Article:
Steve Keen refuses to back down


Transcription of Finance News Network Interview with University of Western Sydney Professor of Economics and Finance, Steve Keen. 
Lelde Smits: Hello, I'm Lelde Smits for the Finance News Network and joining me today from the University of Western Sydney is Professor of Economics and Finance, Dr Steve Keen. Steve, welcome back.
Steve Keen: Delighted to be here. 
Lelde Smits: Now last time we spoke a year ago you predicted a decade of volatility. How have your views changed since then?
Steve Keen: I still think it is going to be a decade but what I'm actually aware of now, probably more than I was when I started doing this campaign about the level of private debt about five years ago, or seven years ago, I'm more aware of the potential for what appear to be recoveries that will then die down. Because, what's actually driving these fluctuations in the level of debt, as the private sector is deleveraging. So, now I've got a way of measuring when it's likely to be we're going to be seeing a bit, what looks like a recovery, and then it's going to peter out. 
So it's still the idea of a decade of volatility, in fact it may be even more volatile and worse than I was thinking because what is happening in Europe now is an added level of chaos we didn't have to have for this crisis. It is very much man made by the Maastricht Treaty. But given that combination, we're likely to see not just economic volatility but I think political volatility as well. And in some ways I'm just counting the days until we see a political coup in Europe. 
Lelde Smits: In the shorter term Steve, what would it take to inspire some optimism? 
Steve Keen: It would take a decision to actually reduce the debt directly. It would take the authorities going from trying to boost the economy by pumping money into the reserves of accounts of the banks and instead direct that government created money towards the private sector and reduce the debt directly. I'm calling this a modern debt jubilee, or quantitative easing for the public.  If they did that then I'd have confidence that we'd actually finally reduce the debt burden and enable growth to occur again. And, to have growing debt where debt finances investment rather than speculation. But, I can't see that coming for at least five years.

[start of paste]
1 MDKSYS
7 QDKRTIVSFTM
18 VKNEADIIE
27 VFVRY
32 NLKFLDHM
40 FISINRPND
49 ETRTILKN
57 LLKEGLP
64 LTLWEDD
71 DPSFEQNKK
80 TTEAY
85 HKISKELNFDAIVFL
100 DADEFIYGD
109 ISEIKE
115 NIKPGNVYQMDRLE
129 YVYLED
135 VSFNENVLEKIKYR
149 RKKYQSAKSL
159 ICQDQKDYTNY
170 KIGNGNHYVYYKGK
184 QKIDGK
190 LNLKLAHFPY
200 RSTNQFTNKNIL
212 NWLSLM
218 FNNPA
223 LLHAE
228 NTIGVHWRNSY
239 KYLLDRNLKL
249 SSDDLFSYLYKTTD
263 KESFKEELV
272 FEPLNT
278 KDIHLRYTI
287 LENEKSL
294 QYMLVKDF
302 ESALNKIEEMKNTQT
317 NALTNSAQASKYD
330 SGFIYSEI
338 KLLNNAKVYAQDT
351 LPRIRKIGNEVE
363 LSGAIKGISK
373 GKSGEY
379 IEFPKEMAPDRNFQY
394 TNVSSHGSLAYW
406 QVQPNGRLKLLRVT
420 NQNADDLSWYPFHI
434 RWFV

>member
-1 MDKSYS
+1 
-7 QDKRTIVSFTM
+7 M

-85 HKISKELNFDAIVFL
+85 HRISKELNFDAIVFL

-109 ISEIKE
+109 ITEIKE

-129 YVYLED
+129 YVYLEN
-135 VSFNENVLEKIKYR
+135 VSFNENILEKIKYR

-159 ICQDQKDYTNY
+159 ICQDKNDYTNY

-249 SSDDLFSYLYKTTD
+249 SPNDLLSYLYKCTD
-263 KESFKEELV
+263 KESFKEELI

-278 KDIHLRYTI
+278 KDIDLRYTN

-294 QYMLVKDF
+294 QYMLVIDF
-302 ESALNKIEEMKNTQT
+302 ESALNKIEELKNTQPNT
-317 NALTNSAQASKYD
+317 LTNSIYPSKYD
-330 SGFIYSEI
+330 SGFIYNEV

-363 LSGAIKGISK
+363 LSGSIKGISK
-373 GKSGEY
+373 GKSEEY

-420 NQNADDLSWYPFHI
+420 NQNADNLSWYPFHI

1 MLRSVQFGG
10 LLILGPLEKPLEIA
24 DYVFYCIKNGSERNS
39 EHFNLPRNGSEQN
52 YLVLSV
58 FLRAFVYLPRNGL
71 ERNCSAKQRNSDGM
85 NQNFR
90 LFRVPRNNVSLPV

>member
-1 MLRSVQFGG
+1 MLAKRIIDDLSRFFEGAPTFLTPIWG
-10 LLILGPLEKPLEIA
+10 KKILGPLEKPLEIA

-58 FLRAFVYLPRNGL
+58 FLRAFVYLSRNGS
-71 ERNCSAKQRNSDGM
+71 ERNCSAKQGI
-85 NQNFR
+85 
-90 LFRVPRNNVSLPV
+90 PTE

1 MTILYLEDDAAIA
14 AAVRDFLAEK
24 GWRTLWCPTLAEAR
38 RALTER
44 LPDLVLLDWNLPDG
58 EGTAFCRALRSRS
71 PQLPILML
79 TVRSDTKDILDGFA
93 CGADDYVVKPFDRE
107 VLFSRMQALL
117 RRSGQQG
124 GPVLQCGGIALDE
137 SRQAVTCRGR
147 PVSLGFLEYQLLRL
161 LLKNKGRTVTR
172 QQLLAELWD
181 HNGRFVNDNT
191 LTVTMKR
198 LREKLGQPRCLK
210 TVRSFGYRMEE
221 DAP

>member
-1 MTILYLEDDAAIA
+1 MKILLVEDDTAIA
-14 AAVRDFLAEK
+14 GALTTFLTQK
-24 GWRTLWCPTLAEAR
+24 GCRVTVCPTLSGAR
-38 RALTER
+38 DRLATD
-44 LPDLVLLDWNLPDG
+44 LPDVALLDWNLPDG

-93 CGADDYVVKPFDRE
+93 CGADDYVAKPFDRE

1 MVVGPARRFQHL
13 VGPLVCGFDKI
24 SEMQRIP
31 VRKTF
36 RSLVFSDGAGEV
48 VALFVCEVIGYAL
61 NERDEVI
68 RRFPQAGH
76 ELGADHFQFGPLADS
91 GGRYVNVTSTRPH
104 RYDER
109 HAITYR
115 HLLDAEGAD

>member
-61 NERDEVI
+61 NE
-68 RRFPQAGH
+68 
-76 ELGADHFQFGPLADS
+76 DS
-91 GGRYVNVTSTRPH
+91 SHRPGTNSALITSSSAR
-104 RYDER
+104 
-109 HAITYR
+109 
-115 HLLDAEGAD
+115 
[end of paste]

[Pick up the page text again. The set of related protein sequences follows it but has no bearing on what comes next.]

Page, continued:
Lelde Smits: It seems from Europe we seem to hear of a debt deal almost every month now, who are investors supposed to believe?
Steve Keen: Well the debt deals are all about maintaining the debt rather than reducing it. They are all about deals about how we can reschedule everything so you can pay us later. But, we already have a level of debt when we know they can't pay. 
Lelde Smits: So you're not at all impressed with these comments?
Steve Keen: They're just pushing it, it's the classic, they talk about kicking the can down the road, well, they're kicking the snowball down the road. It's getting bigger every time. So, so long as they continue to say you must actually honour your debts and creditors can't actually take a loss over this, or losses to creditors have to be limited, they certainly talk about losses for Greek creditors, they're simply delaying the inevitable.  
Lelde Smits: So Steve what do you make of the latest pledge from ECB [European Central Bank] President [Mario Draghi] pledging to do whatever it takes to preserve the euro: What action do you anticipate?
Steve Keen: Whatever it takes in his lingo does not include writing off debt. Once it includes writing off debt or using the ECB's resources to pay down the level of private sector debt, or to use the ECB resources to fund deficits in countries which currently running a massive deficit, then I'll believe him. 
Lelde Smits: In the absence of writing down debt what do you think he means and what we will see?